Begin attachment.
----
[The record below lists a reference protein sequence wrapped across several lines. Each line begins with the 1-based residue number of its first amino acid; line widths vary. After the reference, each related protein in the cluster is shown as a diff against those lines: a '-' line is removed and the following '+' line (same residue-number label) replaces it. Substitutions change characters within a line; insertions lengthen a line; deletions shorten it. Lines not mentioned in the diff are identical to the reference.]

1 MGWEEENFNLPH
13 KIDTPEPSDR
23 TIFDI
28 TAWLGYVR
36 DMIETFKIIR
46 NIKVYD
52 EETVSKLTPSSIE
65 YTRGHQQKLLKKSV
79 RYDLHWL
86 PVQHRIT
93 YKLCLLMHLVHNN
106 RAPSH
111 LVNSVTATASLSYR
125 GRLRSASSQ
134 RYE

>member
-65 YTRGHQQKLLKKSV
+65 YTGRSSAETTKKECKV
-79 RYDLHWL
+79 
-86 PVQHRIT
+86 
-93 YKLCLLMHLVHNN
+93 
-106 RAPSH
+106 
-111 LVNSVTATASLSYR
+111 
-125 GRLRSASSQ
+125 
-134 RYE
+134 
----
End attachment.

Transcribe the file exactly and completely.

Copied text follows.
[The record below lists a reference protein sequence wrapped across several lines. Each line begins with the 1-based residue number of its first amino acid; line widths vary. After the reference, each related protein in the cluster is shown as a diff against those lines: a '-' line is removed and the following '+' line (same residue-number label) replaces it. Substitutions change characters within a line; insertions lengthen a line; deletions shorten it. Lines not mentioned in the diff are identical to the reference.]

1 MGWEEENFNLPH
13 KIDTPEPSDR
23 TIFDI
28 TAWLGYVR
36 DMIETFKIIR
46 NIKVYD
52 EETVSKLTPSSIE
65 YTRGHQQKLLKKSV
79 RYDLHWL
86 PVQHRIT
93 YKLCLLMHLVHNN
106 RAPSH
111 LVNSVTATASLSYR
125 GRLRSASSQ
134 RYE

>member
-65 YTRGHQQKLLKKSV
+65 YTGRSSAETTKKECKV
-79 RYDLHWL
+79 
-86 PVQHRIT
+86 
-93 YKLCLLMHLVHNN
+93 
-106 RAPSH
+106 
-111 LVNSVTATASLSYR
+111 
-125 GRLRSASSQ
+125 
-134 RYE
+134 